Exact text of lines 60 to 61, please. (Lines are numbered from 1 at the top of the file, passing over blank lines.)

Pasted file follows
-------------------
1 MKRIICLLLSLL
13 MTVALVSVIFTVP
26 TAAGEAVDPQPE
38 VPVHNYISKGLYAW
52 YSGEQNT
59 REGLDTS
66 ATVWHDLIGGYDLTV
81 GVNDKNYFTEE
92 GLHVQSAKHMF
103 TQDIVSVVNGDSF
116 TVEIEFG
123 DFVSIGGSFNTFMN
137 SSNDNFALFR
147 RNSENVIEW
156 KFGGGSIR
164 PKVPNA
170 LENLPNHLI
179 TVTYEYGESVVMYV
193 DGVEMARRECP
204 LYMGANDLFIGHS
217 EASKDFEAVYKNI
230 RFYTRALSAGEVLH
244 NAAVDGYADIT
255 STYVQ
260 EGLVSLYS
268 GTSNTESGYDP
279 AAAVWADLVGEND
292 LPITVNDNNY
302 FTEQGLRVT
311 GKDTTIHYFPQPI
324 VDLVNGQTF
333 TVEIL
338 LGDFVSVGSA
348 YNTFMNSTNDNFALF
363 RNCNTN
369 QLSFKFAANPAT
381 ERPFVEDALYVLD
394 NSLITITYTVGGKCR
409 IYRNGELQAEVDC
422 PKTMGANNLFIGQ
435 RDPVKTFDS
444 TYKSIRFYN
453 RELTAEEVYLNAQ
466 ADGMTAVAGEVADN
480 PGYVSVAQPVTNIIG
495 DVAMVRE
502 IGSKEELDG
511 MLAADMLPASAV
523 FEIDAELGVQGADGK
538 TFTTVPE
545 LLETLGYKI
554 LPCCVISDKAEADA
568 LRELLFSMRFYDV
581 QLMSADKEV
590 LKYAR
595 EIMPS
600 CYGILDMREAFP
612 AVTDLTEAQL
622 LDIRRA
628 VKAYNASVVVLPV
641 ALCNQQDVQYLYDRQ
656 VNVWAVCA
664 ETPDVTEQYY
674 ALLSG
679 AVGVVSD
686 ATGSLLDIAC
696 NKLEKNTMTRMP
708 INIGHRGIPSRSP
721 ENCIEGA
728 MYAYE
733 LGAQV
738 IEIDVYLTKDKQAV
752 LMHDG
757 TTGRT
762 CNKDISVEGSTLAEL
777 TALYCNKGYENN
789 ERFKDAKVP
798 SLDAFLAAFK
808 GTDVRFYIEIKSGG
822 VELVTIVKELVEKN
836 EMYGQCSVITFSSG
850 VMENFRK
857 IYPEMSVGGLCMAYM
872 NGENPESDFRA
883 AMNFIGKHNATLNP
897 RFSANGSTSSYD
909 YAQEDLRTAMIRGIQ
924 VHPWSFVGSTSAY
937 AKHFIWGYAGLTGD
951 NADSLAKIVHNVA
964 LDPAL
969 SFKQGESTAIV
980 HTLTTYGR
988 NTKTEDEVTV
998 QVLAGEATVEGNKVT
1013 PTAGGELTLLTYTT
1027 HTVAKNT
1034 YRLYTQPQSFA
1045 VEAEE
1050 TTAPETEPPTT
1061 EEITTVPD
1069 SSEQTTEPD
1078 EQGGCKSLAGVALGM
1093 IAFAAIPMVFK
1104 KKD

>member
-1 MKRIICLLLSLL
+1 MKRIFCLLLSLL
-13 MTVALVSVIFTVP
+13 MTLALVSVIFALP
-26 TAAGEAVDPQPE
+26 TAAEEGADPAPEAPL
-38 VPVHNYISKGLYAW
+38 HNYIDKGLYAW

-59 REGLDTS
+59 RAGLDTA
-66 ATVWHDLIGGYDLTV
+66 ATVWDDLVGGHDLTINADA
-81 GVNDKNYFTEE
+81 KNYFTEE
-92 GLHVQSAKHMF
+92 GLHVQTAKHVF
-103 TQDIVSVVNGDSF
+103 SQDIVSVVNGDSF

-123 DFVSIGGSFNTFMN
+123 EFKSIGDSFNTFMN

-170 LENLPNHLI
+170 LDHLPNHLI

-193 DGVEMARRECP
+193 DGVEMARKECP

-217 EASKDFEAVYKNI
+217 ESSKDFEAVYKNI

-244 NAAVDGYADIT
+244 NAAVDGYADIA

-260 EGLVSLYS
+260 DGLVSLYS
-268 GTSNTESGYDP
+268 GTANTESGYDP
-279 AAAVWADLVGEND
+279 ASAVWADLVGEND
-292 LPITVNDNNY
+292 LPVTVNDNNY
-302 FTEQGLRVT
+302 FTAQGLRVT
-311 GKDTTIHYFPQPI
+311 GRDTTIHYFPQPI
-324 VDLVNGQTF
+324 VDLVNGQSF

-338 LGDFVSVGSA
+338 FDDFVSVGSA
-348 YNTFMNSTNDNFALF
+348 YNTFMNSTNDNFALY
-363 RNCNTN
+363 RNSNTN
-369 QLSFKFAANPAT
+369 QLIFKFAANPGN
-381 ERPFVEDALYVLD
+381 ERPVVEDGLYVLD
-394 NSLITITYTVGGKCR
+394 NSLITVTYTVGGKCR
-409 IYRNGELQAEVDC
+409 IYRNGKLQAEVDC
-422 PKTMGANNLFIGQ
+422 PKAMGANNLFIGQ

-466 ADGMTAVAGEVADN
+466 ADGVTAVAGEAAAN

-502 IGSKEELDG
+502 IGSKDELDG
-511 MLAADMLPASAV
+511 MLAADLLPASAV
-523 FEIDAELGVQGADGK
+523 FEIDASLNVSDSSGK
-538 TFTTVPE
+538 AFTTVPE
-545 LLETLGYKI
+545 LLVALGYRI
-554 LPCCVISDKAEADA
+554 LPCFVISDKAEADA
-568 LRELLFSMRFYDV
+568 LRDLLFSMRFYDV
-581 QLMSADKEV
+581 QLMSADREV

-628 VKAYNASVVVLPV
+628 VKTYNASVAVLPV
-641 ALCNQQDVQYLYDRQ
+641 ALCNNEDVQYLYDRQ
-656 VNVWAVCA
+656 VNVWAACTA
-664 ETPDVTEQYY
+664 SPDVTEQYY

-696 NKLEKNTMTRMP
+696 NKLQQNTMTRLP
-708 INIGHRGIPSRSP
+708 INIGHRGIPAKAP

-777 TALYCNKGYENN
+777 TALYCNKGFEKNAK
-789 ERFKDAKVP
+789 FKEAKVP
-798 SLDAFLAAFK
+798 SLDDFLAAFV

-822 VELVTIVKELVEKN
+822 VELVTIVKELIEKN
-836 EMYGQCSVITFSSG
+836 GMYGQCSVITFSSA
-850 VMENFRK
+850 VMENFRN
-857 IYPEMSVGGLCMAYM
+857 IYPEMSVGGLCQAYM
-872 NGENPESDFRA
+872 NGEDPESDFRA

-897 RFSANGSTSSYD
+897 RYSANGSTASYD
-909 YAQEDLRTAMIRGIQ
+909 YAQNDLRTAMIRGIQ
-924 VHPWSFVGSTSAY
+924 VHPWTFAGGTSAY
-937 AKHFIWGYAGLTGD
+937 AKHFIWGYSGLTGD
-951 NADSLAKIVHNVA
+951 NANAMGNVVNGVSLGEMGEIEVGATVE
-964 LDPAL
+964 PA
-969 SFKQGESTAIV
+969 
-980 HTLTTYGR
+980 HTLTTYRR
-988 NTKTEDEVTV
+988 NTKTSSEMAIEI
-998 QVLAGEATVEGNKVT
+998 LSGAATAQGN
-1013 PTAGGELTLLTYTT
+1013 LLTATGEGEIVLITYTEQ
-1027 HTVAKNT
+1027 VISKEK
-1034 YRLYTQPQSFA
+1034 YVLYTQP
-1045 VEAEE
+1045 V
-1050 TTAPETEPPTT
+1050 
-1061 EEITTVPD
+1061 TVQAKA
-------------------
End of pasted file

628 VKAYNASVVVLPV
641 ALCNQQDVQYLYDRQ